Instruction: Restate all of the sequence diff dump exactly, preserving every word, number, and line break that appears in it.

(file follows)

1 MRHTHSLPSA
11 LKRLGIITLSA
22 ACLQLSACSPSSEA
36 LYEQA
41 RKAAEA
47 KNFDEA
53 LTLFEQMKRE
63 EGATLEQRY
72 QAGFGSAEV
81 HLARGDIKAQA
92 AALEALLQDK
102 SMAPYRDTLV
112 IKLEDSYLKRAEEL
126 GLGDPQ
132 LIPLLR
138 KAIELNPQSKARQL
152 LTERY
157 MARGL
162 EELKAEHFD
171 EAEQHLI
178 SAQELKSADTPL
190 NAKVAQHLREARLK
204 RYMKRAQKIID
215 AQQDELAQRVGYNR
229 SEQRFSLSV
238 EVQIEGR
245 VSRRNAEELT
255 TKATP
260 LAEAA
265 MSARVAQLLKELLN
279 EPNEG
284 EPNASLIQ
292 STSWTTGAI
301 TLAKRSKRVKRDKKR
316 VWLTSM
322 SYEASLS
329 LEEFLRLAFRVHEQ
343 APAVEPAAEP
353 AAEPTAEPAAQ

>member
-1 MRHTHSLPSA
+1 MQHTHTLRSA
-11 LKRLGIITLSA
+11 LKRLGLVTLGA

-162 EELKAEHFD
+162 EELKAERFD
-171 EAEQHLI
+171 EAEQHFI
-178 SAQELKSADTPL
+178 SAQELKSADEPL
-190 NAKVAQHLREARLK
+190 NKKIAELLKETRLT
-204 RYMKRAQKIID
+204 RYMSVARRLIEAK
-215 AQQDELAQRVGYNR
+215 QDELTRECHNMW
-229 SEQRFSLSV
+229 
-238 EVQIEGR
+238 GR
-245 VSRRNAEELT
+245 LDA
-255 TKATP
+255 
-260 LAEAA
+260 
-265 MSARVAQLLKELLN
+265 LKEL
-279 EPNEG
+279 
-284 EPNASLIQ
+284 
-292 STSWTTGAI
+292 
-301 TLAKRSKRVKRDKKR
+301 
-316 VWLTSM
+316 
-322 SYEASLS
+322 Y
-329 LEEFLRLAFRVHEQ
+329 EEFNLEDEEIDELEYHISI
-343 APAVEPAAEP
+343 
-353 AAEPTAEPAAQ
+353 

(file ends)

1 MRHTHSLPSA
11 LKRLGIITLSA
22 ACLQLSACSPSSEA
36 LYEQA
41 RKAAEA
47 KNFDEA
53 LTLFEQMKRE
63 EGATLEQRY
72 QAGFGSAEV
81 HLARGDIKAQA
92 AALEALLQDK
102 SMAPYRDTLV
112 IKLEDSYLKRAEEL
126 GLGDPQ
132 LIPLLR
138 KAIELNPQSKARQL
152 LTERY
157 MARGL
162 EELKAEHFD
171 EAEQHLI
178 SAQELKSADTPL
190 NAKVAQHLREARLK
204 RYMKRAQKIID
215 AQQDELAQRVGYNR
229 SEQRFSLSV
238 EVQIEGR
245 VSRRNAEELT
255 TKATP
260 LAEAA
265 MSARVAQLLKELLN
279 EPNEG
284 EPNASLIQ
292 STSWTTGAI
301 TLAKRSKRVKRDKKR
316 VWLTSM
322 SYEASLS
329 LEEFLRLAFRVHEQ
343 APAVEPAAEP
353 AAEPTAEPAAQ

>member
-1 MRHTHSLPSA
+1 MQHTHTLRSA
-11 LKRLGIITLSA
+11 LKRLGLVTLGA

-162 EELKAEHFD
+162 EELKAERFD
-171 EAEQHLI
+171 EAEQHFI
-178 SAQELKSADTPL
+178 SAQELKSADEPL
-190 NAKVAQHLREARLK
+190 NKKIAELLKETRLT
-204 RYMKRAQKIID
+204 RYMSVARRLIEAK
-215 AQQDELAQRVGYNR
+215 QDELTRECHNMW
-229 SEQRFSLSV
+229 
-238 EVQIEGR
+238 GR
-245 VSRRNAEELT
+245 LDA
-255 TKATP
+255 
-260 LAEAA
+260 
-265 MSARVAQLLKELLN
+265 LKEL
-279 EPNEG
+279 
-284 EPNASLIQ
+284 
-292 STSWTTGAI
+292 
-301 TLAKRSKRVKRDKKR
+301 
-316 VWLTSM
+316 
-322 SYEASLS
+322 Y
-329 LEEFLRLAFRVHEQ
+329 EEFNLEDEEIDELEYHISI
-343 APAVEPAAEP
+343 
-353 AAEPTAEPAAQ
+353 